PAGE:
According to the Center for Disease Control and Prevention, although more adults are keeping their teeth, many continue to need dental treatment. Members of some racial and ethnic groups report even worse oral health and an unmet need for dental treatment. In addition, some adults may have difficulty accessing dental treatment. For every adult aged 19 years or older without medical insurance, there are three who don’t have dental insurance.
Oral health problems in adults include the following:
- Untreated tooth decay
- Gum disease
- Tooth loss
- Oral cancer
- Chronic diseases
To make sure you keep your teeth healthy and strong for a lifetime, follow these tips provided by the Centers for Disease Control and Prevention:
- Drink fluoridated water and brush with fluoride toothpaste.
- Practice good oral hygiene. Brush teeth thoroughly twice a day and floss daily between the teeth to remove dental plaque.
- Visit your dentist at least once a year, even if you have no natural teeth or have dentures.
- Do not use any tobacco products. If you smoke, quit.
- Limit alcoholic drinks.
- If you have diabetes, work to maintain control of the disease. This will decrease risk for other complications, including gum disease. Treating gum disease may help lower your blood sugar level.
- If your medication causes dry mouth, ask your doctor for a different medication that may not cause this condition. If dry mouth cannot be avoided, drink plenty of water, chew sugarless gum, and avoid tobacco products and alcohol.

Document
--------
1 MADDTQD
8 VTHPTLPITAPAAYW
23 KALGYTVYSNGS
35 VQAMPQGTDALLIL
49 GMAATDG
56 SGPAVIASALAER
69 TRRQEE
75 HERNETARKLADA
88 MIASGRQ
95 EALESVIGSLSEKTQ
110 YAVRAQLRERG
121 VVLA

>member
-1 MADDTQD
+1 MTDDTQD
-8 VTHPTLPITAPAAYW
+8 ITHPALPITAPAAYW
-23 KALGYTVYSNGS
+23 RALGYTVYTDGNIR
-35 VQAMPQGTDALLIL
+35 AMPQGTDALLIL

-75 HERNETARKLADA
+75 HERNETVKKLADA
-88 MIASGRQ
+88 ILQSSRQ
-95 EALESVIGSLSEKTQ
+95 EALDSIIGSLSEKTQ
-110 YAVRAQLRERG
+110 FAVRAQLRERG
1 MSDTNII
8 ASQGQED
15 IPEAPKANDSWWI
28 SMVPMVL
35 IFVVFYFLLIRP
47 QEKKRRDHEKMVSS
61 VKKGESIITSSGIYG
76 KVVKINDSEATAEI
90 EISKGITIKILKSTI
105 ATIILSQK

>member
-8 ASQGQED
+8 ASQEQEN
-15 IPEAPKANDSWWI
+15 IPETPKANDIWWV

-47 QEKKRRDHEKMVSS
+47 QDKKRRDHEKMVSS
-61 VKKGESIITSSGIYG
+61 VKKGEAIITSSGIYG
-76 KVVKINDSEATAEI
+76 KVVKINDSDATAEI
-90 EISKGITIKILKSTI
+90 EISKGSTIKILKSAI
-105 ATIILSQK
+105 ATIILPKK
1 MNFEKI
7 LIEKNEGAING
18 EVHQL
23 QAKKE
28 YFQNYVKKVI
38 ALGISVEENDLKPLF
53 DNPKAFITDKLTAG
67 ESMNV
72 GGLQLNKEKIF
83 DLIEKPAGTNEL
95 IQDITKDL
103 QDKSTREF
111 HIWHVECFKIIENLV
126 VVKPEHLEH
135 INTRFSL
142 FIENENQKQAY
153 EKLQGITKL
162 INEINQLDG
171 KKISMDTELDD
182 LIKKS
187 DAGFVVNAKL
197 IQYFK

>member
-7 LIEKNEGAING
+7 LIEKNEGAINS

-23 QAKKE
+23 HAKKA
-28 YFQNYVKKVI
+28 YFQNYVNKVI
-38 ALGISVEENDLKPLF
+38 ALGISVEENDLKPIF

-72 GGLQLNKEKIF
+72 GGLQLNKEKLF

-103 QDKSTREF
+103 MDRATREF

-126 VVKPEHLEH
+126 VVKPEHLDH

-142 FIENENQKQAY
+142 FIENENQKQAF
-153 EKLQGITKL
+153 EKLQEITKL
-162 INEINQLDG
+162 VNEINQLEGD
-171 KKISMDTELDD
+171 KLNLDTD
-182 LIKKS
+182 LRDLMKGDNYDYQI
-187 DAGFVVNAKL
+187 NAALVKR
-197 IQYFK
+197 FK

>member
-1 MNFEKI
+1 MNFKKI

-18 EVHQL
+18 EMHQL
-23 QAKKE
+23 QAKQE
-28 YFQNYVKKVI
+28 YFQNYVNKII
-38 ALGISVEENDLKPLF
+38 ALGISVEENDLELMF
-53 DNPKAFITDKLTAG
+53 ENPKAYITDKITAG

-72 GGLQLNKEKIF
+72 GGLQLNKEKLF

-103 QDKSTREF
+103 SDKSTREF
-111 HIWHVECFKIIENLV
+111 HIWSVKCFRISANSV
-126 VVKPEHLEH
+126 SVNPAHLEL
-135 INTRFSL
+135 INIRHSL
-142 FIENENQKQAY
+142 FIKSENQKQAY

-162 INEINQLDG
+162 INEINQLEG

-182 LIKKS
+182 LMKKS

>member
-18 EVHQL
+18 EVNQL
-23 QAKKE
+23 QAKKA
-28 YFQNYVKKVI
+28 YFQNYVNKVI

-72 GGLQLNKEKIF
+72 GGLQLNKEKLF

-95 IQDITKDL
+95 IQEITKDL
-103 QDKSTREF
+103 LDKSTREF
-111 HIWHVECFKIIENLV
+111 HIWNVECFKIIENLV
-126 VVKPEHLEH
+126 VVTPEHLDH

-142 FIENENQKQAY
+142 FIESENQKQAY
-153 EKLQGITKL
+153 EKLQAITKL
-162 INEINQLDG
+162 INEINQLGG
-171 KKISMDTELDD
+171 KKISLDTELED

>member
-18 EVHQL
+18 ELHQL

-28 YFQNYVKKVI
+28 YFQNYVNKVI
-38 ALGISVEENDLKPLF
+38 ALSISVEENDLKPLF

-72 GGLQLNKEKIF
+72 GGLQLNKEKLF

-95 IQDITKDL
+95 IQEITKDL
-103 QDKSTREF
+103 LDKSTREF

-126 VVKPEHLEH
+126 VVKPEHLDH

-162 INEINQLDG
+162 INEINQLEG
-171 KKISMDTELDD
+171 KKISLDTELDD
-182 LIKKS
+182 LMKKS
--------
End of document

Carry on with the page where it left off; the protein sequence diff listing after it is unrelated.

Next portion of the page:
- See your doctor or a dentist if you have sudden changes in taste and smell.
Thorough cleanings by a dentist or hygienist will remove most external staining caused by food and tobacco. Using a whitening toothpaste can also help remove these surface stains between dental visits. If stains have been present for years, you may need to have your teeth professionally whitened to remove these more stubborn external stains.
Internal stains can be bleached, bonded or capped (crowned). While each of these methods is safe and effective, your dentist will recommend which treatment is appropriate for you depending on the state of your teeth and the results that you wish to achieve.
Diet and Oral Health
In addition to greatly affecting your overall health, proper nutrition is necessary for healthy teeth and gums. Eating a well-balanced diet gives your gum tissues and teeth the important nutrients and minerals they need to stay strong and resist infections, which can contribute to gum disease. In addition, firm, fibrous foods such as fruits and vegetables tend to help clean the teeth and tissues. Soft, sticky foods tend to remain on the grooves and between teeth, producing more plaque.
Each time you consume foods and drinks that contain sugars or starches, the bacteria in plaque produce acids that attack your teeth for 20 minutes or more. To reduce damage to your tooth enamel, limit the number or between meal snacks and drinks. And when you do snack, choose nutritious foods such as cheese, raw vegetables, plain yogurt or fruit.